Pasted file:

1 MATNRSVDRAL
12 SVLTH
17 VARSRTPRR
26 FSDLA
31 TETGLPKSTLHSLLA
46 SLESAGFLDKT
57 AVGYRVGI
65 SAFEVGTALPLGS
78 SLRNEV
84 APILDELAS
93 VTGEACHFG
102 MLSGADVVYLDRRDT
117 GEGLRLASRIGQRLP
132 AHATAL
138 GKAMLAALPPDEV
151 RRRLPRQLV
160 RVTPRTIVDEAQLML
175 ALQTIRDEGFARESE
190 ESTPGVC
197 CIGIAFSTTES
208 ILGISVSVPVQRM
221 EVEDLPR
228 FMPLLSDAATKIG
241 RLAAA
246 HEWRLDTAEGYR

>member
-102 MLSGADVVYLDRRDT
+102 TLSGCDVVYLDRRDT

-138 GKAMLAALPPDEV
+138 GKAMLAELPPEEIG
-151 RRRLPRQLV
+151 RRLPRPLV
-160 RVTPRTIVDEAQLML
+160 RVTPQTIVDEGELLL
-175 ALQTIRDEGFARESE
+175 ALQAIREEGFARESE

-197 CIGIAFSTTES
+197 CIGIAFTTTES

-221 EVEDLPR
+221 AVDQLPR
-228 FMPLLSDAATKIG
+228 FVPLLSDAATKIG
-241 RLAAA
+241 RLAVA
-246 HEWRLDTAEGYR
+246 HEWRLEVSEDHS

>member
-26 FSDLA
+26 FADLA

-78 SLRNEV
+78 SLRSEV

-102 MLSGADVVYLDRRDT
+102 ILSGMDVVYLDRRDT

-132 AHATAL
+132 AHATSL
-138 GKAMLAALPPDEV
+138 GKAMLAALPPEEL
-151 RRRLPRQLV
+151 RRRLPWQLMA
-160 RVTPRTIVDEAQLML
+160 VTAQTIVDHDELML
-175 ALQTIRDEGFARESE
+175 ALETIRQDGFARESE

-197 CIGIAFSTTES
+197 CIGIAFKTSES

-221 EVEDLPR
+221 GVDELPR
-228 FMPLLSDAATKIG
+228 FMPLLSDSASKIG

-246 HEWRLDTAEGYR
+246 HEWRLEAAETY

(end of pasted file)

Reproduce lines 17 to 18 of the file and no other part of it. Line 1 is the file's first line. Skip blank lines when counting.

160 RVTPRTIVDEAQLML
175 ALQTIRDEGFARESE